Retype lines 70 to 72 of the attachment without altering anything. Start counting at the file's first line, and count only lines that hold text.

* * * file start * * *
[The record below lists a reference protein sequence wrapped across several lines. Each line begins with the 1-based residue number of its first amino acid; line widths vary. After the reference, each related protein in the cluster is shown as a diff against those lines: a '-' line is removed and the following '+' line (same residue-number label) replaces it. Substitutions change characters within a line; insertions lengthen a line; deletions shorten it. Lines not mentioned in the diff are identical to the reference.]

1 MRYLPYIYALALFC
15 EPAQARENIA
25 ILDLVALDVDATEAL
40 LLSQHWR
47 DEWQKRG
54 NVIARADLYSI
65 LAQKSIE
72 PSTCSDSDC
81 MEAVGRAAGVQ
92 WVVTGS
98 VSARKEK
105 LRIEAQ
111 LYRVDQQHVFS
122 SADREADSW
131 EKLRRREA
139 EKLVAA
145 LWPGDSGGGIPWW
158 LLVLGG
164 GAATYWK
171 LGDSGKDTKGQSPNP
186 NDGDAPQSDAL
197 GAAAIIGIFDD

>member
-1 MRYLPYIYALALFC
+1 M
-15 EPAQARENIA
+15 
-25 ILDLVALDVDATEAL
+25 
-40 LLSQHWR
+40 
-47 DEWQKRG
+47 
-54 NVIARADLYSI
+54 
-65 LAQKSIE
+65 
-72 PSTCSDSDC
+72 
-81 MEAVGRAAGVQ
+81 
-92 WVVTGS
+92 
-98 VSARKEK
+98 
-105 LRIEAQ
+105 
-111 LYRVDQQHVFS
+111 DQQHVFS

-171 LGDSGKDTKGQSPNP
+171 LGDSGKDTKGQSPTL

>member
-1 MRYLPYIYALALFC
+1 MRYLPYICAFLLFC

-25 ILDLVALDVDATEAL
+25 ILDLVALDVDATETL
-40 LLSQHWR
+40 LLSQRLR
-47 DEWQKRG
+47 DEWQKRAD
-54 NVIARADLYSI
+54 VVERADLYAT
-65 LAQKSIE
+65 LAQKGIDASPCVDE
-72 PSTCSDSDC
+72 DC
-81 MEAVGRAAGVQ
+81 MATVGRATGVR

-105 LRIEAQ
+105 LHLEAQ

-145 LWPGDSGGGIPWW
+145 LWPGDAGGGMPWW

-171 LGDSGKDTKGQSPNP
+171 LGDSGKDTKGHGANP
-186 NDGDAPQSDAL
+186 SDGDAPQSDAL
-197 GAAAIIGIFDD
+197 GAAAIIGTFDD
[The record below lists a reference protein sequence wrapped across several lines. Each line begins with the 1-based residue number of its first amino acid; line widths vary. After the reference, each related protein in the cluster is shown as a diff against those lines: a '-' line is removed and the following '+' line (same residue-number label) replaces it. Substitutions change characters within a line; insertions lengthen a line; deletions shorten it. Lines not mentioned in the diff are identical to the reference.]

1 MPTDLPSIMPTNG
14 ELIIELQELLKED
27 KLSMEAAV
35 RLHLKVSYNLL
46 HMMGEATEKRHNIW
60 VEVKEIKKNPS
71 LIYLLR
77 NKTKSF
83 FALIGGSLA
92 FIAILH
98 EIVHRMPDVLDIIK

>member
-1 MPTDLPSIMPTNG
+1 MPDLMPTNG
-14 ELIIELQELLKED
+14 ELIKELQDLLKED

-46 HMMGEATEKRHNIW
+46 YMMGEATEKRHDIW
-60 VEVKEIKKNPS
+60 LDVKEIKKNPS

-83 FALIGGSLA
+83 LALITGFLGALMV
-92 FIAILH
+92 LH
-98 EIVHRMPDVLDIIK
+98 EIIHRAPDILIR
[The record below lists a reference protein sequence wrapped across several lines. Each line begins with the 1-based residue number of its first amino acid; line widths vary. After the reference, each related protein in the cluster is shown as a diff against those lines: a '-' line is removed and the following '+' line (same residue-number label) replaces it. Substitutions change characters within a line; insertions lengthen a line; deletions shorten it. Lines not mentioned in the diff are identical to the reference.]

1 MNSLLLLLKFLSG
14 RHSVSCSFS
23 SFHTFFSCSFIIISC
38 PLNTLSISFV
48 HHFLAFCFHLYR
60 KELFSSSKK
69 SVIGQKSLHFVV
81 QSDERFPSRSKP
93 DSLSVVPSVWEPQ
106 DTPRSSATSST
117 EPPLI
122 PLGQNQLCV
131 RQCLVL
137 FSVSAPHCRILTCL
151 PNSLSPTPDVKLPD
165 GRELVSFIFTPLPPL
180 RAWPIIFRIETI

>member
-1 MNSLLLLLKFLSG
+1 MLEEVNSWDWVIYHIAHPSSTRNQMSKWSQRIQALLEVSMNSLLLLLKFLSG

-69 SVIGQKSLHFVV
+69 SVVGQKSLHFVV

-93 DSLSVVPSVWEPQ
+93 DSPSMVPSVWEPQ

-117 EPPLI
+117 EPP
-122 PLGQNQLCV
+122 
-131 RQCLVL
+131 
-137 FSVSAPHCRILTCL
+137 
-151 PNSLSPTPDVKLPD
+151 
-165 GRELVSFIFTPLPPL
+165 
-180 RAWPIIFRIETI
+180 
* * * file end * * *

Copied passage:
-105 LRIEAQ
+105 LHLEAQ

-145 LWPGDSGGGIPWW